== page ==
Historian William Sewell makes a striking claim about how the taking of the Bastille, 226 years ago today, marked not just the key moment in the French revolution, but an originary point for the very concept of revolution in the Western world. “It was by this process,” Sewell claims, “that the modern concept of revolution definitively entered French political cuiture, effecting a hitherto undreamed of but henceforth enduring articulation of popular violence to popular sovereignty.” The argument takes up a whole chapter in his book Logics of History (2005), and it’s worth your time, but here are three excerpts on the Bastille and its place.
First, context matters; when official politics is deadlocked, movement from below has more room to take the initiative.
As I see it, the taking of the Bastille could only become the founding act of the French Revolution—and of the modern concept of revolution in general—because it took place at a time when political structures were massively dislocated. The National Assembly had declared the peoples will to be sovereign, but because it was engaged in an inconclusive struggle with the king, it had not yet definitively established its own claim to represent that will. It was because sovereignty was up for grabs that the taking of the Bastille could be interpreted as a direct and sublime expression of the nation’s will-that an act of popular violence could be articulated directly with sovereignty to form the new political category of revolution. (245)
Second, on how the Bastille linked direct action and political changes:
But simply identifying the attack on the Bastille as an expression of the will of the people did not amount to inventing the modern concept of revolution. A revolution is not just a forceful act that expresses the will of the people, but such an act that puts into place a new political regime. Only when it became clear that the taking of the Bastille had forced the king to yield effective power to the National Assembly could the acts of the Parisian people be viewed as a revolution in this new sense. The epoch-making cultural change – the invention of a new and enduring political category – could therefore only take place in tandem with practical changes in institutional and military power relations. It was in the National Assembly that the new concept of revolution was definitively and authoritatively articulated. As the members of the National Assembly came to realize that the people of Paris had assured them a great victory, They not only began to echo the Parisians’ view that the uprising was a blow for liberty against despotism and that it expressed the legitimate wishes of the people, but began to cast it as a decisive cat of popular sovereignty that rightfully determined the fate of the nation. (237-38)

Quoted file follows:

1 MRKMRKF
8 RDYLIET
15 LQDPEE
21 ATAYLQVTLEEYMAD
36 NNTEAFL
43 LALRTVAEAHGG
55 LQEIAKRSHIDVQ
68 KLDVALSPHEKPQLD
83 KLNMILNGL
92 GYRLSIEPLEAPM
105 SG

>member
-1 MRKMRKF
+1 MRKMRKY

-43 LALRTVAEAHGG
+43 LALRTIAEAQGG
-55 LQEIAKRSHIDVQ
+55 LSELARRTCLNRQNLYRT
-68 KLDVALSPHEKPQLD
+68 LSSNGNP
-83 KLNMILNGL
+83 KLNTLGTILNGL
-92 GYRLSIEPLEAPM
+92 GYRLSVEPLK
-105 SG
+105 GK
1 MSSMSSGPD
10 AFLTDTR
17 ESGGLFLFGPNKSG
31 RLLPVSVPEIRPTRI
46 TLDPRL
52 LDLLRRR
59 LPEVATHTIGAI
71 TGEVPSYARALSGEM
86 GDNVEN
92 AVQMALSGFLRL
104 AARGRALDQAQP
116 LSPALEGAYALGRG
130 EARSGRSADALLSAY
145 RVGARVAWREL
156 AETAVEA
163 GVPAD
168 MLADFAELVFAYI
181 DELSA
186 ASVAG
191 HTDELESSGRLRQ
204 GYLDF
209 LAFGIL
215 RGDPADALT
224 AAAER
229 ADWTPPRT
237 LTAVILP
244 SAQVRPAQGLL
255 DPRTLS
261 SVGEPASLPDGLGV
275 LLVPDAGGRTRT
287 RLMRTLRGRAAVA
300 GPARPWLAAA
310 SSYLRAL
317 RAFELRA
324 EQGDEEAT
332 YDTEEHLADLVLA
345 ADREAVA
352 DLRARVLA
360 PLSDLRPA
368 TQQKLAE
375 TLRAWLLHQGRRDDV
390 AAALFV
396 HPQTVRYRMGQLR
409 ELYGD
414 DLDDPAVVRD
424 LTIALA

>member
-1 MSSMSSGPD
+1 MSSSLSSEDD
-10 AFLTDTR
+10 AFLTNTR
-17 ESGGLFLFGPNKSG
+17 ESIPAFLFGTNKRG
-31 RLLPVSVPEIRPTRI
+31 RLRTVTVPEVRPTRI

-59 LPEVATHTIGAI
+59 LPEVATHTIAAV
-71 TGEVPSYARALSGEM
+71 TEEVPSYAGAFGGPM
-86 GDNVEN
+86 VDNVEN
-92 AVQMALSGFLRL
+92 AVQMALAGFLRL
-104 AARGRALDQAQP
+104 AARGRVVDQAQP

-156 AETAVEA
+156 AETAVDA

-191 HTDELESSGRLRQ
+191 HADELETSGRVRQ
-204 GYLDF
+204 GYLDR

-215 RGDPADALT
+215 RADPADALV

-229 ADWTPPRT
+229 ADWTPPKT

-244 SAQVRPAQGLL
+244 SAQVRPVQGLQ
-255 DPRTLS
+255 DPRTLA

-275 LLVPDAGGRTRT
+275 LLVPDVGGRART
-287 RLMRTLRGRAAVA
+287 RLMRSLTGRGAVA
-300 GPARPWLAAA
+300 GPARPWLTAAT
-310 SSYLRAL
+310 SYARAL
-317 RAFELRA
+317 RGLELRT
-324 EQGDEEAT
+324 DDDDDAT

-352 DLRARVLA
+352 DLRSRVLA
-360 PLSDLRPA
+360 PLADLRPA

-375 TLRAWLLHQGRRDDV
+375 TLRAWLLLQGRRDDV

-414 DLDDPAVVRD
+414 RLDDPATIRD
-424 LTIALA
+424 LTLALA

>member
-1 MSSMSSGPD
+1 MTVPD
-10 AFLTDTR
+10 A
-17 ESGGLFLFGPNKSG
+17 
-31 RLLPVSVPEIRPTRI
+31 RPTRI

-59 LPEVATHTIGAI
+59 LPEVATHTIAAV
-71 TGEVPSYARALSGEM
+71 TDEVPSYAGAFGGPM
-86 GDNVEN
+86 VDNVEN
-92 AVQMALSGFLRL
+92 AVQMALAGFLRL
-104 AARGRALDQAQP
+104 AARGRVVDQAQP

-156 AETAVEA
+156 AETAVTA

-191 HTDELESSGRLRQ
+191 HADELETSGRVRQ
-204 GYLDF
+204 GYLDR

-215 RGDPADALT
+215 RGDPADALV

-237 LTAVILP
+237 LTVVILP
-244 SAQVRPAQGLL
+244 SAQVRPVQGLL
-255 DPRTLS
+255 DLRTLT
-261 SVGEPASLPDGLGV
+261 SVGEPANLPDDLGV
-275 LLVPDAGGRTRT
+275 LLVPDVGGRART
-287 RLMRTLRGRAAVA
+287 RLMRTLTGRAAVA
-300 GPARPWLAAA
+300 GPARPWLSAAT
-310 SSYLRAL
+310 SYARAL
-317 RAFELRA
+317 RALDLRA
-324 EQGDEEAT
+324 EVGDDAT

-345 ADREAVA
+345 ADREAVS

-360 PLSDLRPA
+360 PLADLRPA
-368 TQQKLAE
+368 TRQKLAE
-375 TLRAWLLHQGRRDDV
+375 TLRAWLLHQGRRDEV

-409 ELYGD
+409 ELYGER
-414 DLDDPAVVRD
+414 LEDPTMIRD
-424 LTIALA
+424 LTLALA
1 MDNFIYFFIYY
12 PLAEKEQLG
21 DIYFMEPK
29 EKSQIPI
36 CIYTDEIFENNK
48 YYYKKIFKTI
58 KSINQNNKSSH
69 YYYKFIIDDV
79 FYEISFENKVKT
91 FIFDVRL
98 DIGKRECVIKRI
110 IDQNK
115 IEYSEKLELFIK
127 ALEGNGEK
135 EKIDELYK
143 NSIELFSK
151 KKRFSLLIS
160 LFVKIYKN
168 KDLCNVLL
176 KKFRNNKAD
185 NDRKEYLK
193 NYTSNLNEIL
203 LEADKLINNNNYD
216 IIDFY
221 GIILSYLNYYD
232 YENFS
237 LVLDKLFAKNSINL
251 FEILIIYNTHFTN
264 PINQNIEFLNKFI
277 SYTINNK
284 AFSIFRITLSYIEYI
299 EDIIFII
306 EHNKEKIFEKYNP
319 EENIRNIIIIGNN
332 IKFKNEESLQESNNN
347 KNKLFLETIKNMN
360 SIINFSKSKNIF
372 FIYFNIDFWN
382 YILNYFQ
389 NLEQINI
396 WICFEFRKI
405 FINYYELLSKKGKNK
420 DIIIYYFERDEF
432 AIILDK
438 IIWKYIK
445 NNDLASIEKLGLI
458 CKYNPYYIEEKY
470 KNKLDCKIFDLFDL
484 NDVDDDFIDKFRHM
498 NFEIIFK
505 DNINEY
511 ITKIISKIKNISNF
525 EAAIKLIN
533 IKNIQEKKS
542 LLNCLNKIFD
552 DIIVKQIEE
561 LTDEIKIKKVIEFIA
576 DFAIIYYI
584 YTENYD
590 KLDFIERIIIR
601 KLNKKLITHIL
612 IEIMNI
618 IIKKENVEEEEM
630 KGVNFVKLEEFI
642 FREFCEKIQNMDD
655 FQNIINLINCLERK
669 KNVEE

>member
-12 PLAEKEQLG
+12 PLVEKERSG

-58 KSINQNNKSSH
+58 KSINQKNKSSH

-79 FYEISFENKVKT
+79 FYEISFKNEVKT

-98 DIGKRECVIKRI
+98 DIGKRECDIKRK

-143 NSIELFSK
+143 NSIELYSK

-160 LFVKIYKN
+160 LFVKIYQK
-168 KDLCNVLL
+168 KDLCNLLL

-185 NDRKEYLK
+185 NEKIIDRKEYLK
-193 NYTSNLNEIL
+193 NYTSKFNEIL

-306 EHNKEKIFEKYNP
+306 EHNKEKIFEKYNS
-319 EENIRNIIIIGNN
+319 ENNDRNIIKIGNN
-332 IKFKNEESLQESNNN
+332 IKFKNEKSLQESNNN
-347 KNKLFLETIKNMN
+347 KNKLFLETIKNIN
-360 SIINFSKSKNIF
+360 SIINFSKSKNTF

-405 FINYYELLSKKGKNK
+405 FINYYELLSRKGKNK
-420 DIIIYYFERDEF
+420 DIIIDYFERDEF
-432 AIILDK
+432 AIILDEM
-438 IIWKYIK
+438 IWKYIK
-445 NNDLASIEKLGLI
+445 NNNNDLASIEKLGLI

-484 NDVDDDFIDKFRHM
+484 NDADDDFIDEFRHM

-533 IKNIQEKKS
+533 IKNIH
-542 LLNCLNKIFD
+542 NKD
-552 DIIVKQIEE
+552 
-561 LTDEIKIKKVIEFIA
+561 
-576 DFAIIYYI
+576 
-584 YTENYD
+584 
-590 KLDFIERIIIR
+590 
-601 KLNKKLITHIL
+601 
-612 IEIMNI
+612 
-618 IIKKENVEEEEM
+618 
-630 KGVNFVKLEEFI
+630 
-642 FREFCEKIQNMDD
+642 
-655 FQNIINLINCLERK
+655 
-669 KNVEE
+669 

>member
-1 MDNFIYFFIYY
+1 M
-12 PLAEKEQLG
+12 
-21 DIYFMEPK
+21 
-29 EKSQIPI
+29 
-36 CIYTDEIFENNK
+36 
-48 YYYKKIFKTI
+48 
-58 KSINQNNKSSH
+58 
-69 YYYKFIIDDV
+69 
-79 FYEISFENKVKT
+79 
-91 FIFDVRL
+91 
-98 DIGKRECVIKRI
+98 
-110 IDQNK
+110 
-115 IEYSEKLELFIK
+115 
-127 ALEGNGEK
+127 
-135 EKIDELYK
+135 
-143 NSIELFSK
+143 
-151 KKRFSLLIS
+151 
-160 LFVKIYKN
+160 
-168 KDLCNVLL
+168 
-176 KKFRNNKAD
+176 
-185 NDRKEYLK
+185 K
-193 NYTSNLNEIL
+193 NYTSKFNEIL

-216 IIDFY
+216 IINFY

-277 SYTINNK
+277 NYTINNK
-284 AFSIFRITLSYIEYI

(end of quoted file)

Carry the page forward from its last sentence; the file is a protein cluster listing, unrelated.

Third, the inescapable way that the concept of revolution blurs forever the notion of political legitimacy:
But if the meaning of the taking of the Bastille was henceforth relatively fixed, the precise boundaries of the new concept of revolution remained very much in dispute-indeed, they have remained so up ro the present, The elaboration of the new concept of revolution and its definitive identification with the taking of Bastille occurred when the National Assembly was forced to delimit ever more strictly what forms of political violence might be deemed legitimate, Once an act of popular violence was recognized as the very foundation of political legitimacy, it became imperative to distinguish that one transcendent founding moment from other violent actions that might on the surface seem comparable; otherwise, the state would be forever vulnerable to the whim of any crowd that claimed to act on behalf of the people. But at the same time, as Buzor pointed our in his speech of July 20, future acts of legitimare revolution could nor be ruled out altogether. No one could guarantee that despotism might not be reborn, and should it return another revolution might be necessary. The problem of bringing the revolution to a close was thus posed at the very moment of its birth. Within the semantic and political field created by the concept of revolution, the boundary between legitimate and illegitimate popular violence, between revolution and rebellion, could never be definitively etched. (243-44)